Curried Tomato and Coconut Soup with Chickpeas and Mushrooms

When it comes to social media, I have two favourites: Facebook and Pinterest. Facebook for keeping up with friends and following (mainly cooking) blogs and pages, Pinterest because it allows you to save and categorise recipes you find online with a few simple clicks. But that ease can also have drawbacks, as I sometimes pin dishes that look good but disappoint when I actually read the whole recipe.

Which is what happened this week, when I got ready to cook a promising-looking chickpea soup from one of my boards and then realised that the flavours clashed (even just on paper), the cooking method didn’t work for me… in short that I would cook an entirely different soup. So that is what I did, with mainly store cupboard ingredients. I hope you like it.

1 onion, finely chopped
3 cloves of garlic, finely chopped
½ tsp cumin seeds
½ tsp fennel seeds
1 tsp chilli flakes, or to taste
1 tsp ground coriander
½ tsp turmeric
½ tsp garam masala
1 tsp coarse sea salt, or to taste
400 g tin of chopped tomatoes
250 ml coconut milk
1 cup/140 g dried chickpeas, soaked overnight and simmered till tender, about an hour and 15 minutes, depending on how ‘fresh’ they are. Don’t add salt. (Cooked weight about 290 g, you could use the same amount of tinned chickpeas)
200 g mushrooms, quartered
generous squeeze of lemon juice
fresh coriander, chopped

– Cook your soaked chickpeas (unless you’re using tinned ones, of course).
– Heat a generous glug of oil in a medium-sized pot on a medium heat. When nice and hot, add cumin seeds, fennel seeds and chilli flakes. Stir for a few seconds, then add the onion and cook until soft.
– Turn the heat down, stir in garlic, ground spices and salt, fry and stir for about 30 seconds.
– Add coconut milk, tinned tomatoes, chickpeas and mushrooms.
– Bring to the boil, then simmer (I use a flame diffuser) for 15 minutes.
– Add lemon juice and more salt if needed.
– Serve, sprinkled with the coriander.


Basic Home-Made Tomato Soup

IMG_3411Tomato soup is everywhere; on restaurant and cafeteria menus, tinned or bagged on shelves in supermarkets, in powdered form, in powdered one-mug form… And in my experience, nine times out of ten it’s a complete let-down. The last tomato soup I ate in a lunchroom was probably just tomato purée watered down, then smothered in cream. I’m pretty sure no fresh tomato ever went near it. IMG_3391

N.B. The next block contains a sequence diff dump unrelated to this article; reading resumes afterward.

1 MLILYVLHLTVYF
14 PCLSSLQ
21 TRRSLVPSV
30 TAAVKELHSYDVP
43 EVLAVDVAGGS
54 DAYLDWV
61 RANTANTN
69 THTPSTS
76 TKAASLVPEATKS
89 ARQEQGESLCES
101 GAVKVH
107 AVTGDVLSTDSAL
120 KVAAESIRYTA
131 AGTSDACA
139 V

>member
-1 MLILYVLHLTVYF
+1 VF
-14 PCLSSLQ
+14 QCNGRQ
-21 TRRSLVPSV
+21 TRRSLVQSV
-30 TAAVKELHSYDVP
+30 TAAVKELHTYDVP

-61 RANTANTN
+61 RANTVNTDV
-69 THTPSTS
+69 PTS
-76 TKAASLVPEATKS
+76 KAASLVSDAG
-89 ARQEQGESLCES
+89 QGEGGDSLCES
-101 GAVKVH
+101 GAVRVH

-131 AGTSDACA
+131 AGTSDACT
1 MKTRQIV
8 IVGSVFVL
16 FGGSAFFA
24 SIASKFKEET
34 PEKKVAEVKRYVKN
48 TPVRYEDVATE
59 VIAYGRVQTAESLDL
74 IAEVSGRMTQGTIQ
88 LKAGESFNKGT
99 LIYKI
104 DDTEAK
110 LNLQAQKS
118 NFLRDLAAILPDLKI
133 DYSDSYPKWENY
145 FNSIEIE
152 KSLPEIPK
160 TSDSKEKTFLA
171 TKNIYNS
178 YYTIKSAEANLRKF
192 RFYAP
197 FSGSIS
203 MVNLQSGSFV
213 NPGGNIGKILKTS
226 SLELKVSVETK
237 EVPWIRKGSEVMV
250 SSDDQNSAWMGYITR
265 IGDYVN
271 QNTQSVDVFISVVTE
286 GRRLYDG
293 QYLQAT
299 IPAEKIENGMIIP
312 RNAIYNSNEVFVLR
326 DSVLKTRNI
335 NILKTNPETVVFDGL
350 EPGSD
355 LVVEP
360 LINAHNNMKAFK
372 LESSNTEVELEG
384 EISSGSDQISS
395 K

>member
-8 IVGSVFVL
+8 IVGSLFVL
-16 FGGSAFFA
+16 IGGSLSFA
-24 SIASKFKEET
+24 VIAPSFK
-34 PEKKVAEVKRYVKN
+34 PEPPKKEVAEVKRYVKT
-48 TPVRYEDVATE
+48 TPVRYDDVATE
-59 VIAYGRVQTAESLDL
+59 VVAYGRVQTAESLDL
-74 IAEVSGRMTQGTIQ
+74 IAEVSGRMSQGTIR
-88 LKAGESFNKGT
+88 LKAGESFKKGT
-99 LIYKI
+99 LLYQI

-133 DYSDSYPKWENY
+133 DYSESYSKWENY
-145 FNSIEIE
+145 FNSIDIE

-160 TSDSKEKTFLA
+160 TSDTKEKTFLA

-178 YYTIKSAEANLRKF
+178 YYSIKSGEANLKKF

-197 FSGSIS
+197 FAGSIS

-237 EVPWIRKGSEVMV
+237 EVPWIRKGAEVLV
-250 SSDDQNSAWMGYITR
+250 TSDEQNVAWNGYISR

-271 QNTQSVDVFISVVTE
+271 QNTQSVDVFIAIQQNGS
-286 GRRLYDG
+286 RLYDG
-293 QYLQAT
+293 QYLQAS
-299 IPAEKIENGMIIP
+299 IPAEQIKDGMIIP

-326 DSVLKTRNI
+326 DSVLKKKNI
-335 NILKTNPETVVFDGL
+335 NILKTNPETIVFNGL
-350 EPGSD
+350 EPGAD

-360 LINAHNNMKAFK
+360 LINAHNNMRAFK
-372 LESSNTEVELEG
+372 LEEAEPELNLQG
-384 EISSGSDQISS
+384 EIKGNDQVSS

Why is that, when nothing could be easier than making a basic fresh tomato soup? I suspect it has a lot to do with many people being completely out of touch with proper, home-made food and not knowing how things are actually supposed to taste.

But I’m not here to preach, I am here to give you a basic, yet delicious, recipe for freshly-made tomato soup. 😉 So here goes.

500 g tomatoes (about six medium-sized ones)
1 onion, roughly chopped
1 large clove of garlic, roughly chopped
1 tbs tomato purée
750 ml vegetable stock

– Slash the tops of the tomatoes cross-wise with a sharp knife and put them in a snug-fitting bowl or container. Pour on enough boiling water to cover and let stand for a few minutes.
– Drain tomatoes and skin them when cool enough to handle.
– Roughly chop the tomatoes (I use the food processor for this).
– Heat olive oil in a pan and fry the onion and garlic for a few minutes.
– Add the tomato purée and fry for a few more minutes.
– Stir in tomatoes and stock and bring to the boil, then turn down and simmer, lid on, for about 20 minutes.
– Let cool slightly and blitz with stick blender, food processor, whatever you have.
– Reheat and serve.

Spicy Spinach and Coconut Soup

IMG_2107-0It’s a good thing I am so food-obsessed that I take a photo of almost everything I cook, or this would have been a very sober post indeed. As it is, there is one pic. 😉

I had no intention of blogging about this soup, you see. It was more a matter of having a bag of spinach that needed using up and craving something warm for lunch. But as I was eating it, I realised I did not want to keep this from you. So here it is, in a very short and snappy post.

This is an adaptation of a recipe from the Dutch Allerhande website (the site that accompanies the complementary supermarket food magazine of the same name).
It is zingy, interesting and a doddle to make. Plus it has a gorgeous jade colour.



olive oil
3 shallots (or one small onion), chopped not too finely
piece of ginger, chopped not too finely
1 clove of garlic, chopped not too finely
1 red chilli, chopped not too finely (deseeded, if you prefer)
200 ml coconut milk (you could use half of a 400 ml can and freeze the rest)
750 ml vegetable stock (I use stock powder or cubes)
300 g fresh spinach
2 tbsp soy sauce


– Fry the shallots, ginger, garlic and chilli in the oil for a few minutes until golden and fragrant.
– Add the stock and coconut milk and bring to the boil.
– Stir in the spinach leaves and let them wilt.
– Let simmer for 3 minutes, lid on.
– Blend the soup, using a (stick) blender.
– Add the soy sauce as you gently reheat the soup.